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Senate rejects bid to block EPA power plant rule

By Roger Alford
?Associated Press

FRANKFORT, Ky. — The U.S Senate’s top Republican called again Wednesday for the Environmental Protection Agency to back off from “heavy-handed” regulations that he said were costing jobs in the private sector.

Sen. Mitch McConnell urged his colleagues to force the EPA to revamp regulatory standards that put stricter limits on mercury, lead, arsenic and other toxins from coal-fired power plants.

“Call me naïve, but I think most Americans think the government should be working for them, not against them,” McConnell said. “I think most Americans think the federal government should be working to create the conditions for Americans to prosper, not looking for any opportunities to undercut free enterprise. Yet that’s what we see, an administration that always seems to assume the worst of the private sector and whose policies are aimed at undermining it. And nowhere is that more clear than at the EPA.”

The Senate voted, 53-46, on Wednesday to defeat a resolution sponsored by Republican Sen. James Inhofe of Oklahoma that would have prevented the EPA from implementing the so-called “Utility MACT” regulation that McConnell and others insist is part of a “war on coal.”

Not all coal state lawmakers agree with McConnell. Sen. Jay Rockefeller, D-West Virginia, said the EPA regulation shouldn’t be blocked because it protected people from harmful emissions. Rockefeller said he took that stand because he cared so much about his state, where mining remained a major industry.

“And despite what critics contend, I am standing with coal miners today by voting against this resolution,” Rockefeller said. “I don’t support this resolution of disapproval because it does nothing to look to the future of coal. It moves us backward, not forward. And unless this industry aggressively leans into the future, coal miners will be the big losers. Beyond the frenzy of this one EPA rule, we need to focus squarely on the real task of finding a long-term future of something called ‘clean coal.'”

Sen. Barbara Boxer, D-Calif., lamented that people couldn’t even eat fish they caught in many places because of mercury contamination, and she urged defeat the resolution. Environmental groups also joined in opposing the resolution.

“Attempts to rescind this rule that is designed to protect the health and well-being of our families and waterways from the impacts of coal-fired power plants are preposterous,” according to a statement attributed to Marc Yaggi, executive director of Waterkeeper Alliance.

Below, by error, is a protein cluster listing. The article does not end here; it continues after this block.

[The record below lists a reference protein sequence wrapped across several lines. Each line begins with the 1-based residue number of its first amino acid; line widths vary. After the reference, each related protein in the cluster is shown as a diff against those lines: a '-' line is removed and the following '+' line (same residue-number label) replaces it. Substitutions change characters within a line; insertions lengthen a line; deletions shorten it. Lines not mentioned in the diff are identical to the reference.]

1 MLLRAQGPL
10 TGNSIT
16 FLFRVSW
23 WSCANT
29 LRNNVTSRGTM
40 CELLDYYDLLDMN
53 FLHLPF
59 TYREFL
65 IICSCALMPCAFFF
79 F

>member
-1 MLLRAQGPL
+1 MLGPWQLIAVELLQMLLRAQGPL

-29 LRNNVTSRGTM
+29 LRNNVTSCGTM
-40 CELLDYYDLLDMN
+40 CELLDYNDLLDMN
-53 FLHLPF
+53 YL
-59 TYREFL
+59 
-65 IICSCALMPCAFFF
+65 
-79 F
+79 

In Kentucky’s coal fields, the EPA has alienated many miners and their families who fear they will lose their jobs to more stringent regulation. Hundreds of miners demonstrated in Frankfort this month to focus attention on their concerns.

McConnell said the regulation especially would be harmful to Kentucky.

“This regulation would expand the already massive powers given to the EPA by increasing red tape and costing the taxpayer over $10 billion dollars each year,” McConnell said. “In my state, in Kentucky alone, it threatens the jobs of over 1,400 people working in aluminum smelter plants as well as approximately 18,000 coal miners, not to mention those engaged in industries that support these jobs.”

McConnell said Kentucky Power Co. planned to shut down a coal-fired generating plant rather than bear the cost of almost $1 billion in upgrades to meet the environmental standards.

“This is just one battle in the administration’s war on jobs, but it has a devastating consequence for real people and real families in my state and in many others,” McConnell said. “The administration’s nonchalant attitude about these people is appalling, but this is precisely the danger of having unelected bureaucrats in Washington playing with the livelihoods of Americans as if they’re nothing more than just pieces on a chessboard.

Sen. Rand Paul, R-Kentucky, said the regulation could cost 50,000 jobs in the U.S.

“Yes, we want to be safe,” he said, “but there has to be a balancing act.”

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